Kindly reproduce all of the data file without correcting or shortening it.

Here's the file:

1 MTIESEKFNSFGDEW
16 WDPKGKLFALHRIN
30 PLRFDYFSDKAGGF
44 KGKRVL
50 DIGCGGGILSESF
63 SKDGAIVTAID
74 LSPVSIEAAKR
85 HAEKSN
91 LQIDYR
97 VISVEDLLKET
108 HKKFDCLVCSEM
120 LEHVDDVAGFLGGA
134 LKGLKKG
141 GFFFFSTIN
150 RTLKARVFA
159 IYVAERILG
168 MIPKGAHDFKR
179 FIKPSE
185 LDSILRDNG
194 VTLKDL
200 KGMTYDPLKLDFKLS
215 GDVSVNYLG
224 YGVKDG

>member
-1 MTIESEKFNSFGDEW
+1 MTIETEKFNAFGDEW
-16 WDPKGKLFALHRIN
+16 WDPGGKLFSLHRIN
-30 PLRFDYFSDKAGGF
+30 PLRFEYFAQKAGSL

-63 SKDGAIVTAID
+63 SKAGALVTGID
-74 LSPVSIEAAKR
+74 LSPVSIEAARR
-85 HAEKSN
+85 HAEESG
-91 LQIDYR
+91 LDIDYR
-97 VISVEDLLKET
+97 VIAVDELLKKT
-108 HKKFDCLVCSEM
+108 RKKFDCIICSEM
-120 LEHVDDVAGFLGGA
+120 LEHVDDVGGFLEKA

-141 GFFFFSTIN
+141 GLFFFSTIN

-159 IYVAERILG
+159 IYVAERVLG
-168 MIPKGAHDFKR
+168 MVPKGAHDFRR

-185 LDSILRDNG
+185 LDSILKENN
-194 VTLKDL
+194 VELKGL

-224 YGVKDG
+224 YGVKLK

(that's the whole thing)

1 MTIESEKFNSFGDEW
16 WDPKGKLFALHRIN
30 PLRFDYFSDKAGGF
44 KGKRVL
50 DIGCGGGILSESF
63 SKDGAIVTAID
74 LSPVSIEAAKR
85 HAEKSN
91 LQIDYR
97 VISVEDLLKET
108 HKKFDCLVCSEM
120 LEHVDDVAGFLGGA
134 LKGLKKG
141 GFFFFSTIN
150 RTLKARVFA
159 IYVAERILG
168 MIPKGAHDFKR
179 FIKPSE
185 LDSILRDNG
194 VTLKDL
200 KGMTYDPLKLDFKLS
215 GDVSVNYLG
224 YGVKDG

>member
-1 MTIESEKFNSFGDEW
+1 MTIETEKFNAFGDEW
-16 WDPKGKLFALHRIN
+16 WDPGGKLFSLHRIN
-30 PLRFDYFSDKAGGF
+30 PLRFEYFAQKAGSL

-63 SKDGAIVTAID
+63 SKAGALVTGID
-74 LSPVSIEAAKR
+74 LSPVSIEAARR
-85 HAEKSN
+85 HAEESG
-91 LQIDYR
+91 LDIDYR
-97 VISVEDLLKET
+97 VIAVDELLKKT
-108 HKKFDCLVCSEM
+108 RKKFDCIICSEM
-120 LEHVDDVAGFLGGA
+120 LEHVDDVGGFLEKA

-141 GFFFFSTIN
+141 GLFFFSTIN

-159 IYVAERILG
+159 IYVAERVLG
-168 MIPKGAHDFKR
+168 MVPKGAHDFRR

-185 LDSILRDNG
+185 LDSILKENN
-194 VTLKDL
+194 VELKGL

-224 YGVKDG
+224 YGVKLK